In December 2013 the story broke in the national media that a police force in southern Sweden had compiled a register of more than 4,000 names, which included children as young as two, of members of the Roma community, and people closely connected with it. Police claims that the register was drawn up to help them fight violent crime, and denials that the register had an ethnic basis (despite the file name Kringresande/Travellers) prompted the former leader of Sweden's liberal Folkpartiet, Maria Leissner to denounce the register as a ‘hate crime’.

One particular cause for concern is the continued rise of the Swedish Democrats, fascist thugs repackaged as ‘immigration critical radicals.’ Liz Fekete recently warned of the dangers and polarising effects of ‘the accommodation of the SD in parliament, the normalisation of SD racism, and a subsequent rise in neo-Nazi violence.’ The 2014 elections saw the SD increase their electoral gains, polling 12.9% and winning 49 (14%) seats in parliament. None of this bodes well for Roma or other visible minorities.

The Irish government apologies which followed two incidents of outrageous racist abductions by state authorities, were widely welcomed as forthright, genuine, and unqualified expressions of sorrow and regret for the harm caused. And they came complete with a commitment that such things should never happen again.

But, there is little to cheer about in terms of social inclusion for Travellers and Roma in Ireland. The financial crisis and austerity packages led to disproportionate cutbacks in service provision for the disadvantaged in general, and for the Traveller community in particular. According to Pavee Point: “One can think of no other section of the community which has suffered such a high level of disinvestment, compounded by the failure of the state to spend even the limited resources that are available.” The children’s charity Barnardos damned the cuts to Traveller-specific services as a short-sighted saving that will ‘cement intergenerational cycles of disadvantage in the Traveller community.’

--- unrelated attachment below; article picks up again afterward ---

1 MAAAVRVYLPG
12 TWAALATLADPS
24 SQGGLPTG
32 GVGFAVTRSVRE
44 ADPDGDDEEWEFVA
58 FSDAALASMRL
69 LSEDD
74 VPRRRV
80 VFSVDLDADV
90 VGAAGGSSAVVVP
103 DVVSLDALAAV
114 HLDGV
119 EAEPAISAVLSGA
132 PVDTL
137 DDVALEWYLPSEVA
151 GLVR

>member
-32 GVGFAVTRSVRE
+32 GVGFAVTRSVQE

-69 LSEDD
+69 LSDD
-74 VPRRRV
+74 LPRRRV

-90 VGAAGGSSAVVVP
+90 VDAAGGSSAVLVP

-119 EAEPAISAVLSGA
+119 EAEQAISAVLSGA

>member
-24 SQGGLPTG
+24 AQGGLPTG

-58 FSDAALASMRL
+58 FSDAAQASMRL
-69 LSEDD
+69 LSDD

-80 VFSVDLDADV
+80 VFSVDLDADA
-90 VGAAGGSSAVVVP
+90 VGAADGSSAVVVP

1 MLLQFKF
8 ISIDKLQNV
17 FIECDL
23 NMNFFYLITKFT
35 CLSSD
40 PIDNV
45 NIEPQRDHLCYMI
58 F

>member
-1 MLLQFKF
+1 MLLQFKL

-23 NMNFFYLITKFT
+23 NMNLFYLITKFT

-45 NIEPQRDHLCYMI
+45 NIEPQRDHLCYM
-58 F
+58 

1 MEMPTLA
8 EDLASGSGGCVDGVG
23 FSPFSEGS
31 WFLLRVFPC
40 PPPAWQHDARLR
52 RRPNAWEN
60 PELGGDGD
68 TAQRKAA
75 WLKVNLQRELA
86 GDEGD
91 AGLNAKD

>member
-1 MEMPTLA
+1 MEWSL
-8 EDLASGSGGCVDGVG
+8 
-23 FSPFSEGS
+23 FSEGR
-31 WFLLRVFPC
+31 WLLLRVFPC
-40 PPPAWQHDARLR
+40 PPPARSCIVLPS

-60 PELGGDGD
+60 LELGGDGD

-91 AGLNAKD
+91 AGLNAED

As for the Irish government’s submission to the EU Framework for Roma Integration, the failings listed by civil society groups were depressingly familiar: the document simply set out strategies already in place; it contains no goals, targets, indicators or related timeframes, funding mechanisms or monitoring and evaluation mechanisms; and there was no active participation of Travellers and Roma in the drafting process. So apologies apart, in 2014 there is little room for optimism that great strides in social equity and inclusion will be made by 2020.

‘Great hatred little room’, and little room for optimism in the wake of mob attacks in Waterford in late October 2014, when Roma families were forced from their homes, aptly described by Minister of State for Equality, as “cowardly, prejudiced and racist”.

That same month, the Equality Tribunal awarded the maximum compensation to the Joyce family who were refused access to a funeral home when making  arrangements for their late 14-year-old son Aaron in 2011. Martin Collins, director of Pavee Point, described it as the most repulsive act of discrimination he had encountered in 30 years of advocating for Traveller rights, and “a reminder, if one was needed, of the systemic, institutional racism experienced by my community in Irish society.”

While one could credibly argue that in both Ireland and Sweden, there are signs of an awakening, that public authorities, service providers, and politicians are responding to anti-Gypsyism, are attempting to confront prejudice and grapple with deeply embedded institutional racism, there is precious little evidence of it in the Czech Republic.

Far from being a cause for celebration, the initiation of infringement proceedings by the European Commission is a sign of failure: testament to successive governments’ brazen recalcitrance in the face of international legal judgements, and complete indifference to EU ‘urgings’, recommendations and conclusions; and a damning indictment of Czech democracy, and the failure of Czech political elites, over a period of two and a half decades, to end segregation and promote inclusion of the republic’s Roma citizens. The Czech Republic stands accused of deliberately, wilfully and systematically ruining the life chances of thousands of Romani children and young people by depriving them of the right to a decent education.

In November, the Czech Government rejected the Commission’s charges out of hand and claimed the Commission lacked sufficiently precise data about the number of Romani children in special education. The government also objected to the Commission’s interference because, they claimed, education matters are not within the European Union's purview.

November in Hungary saw Minister for Human Resources Zoltán Balog file a bill to amend Hungary’s Public Education Act of 2011, to effectively legalise school segregation. Balog was piqued at a court decision in a case filed by the Chance for Children Foundation (CFCF) which ordered the closure of the Greek Catholic Church’s segregated school in Nyíregyháza. The court reasoned that attending a segregated school substantially diminishes the chances of children to get quality education as well as any opportunity for continuing towards a high school education. Balog declared that the court decision “only boosted my battle morale […] to keep the school open as this is really in the children’s interest.” The amendment due to be enacted soon, simply circumvents legal verdicts by exempting some schools from the requirements of the Equal Opportunities Act.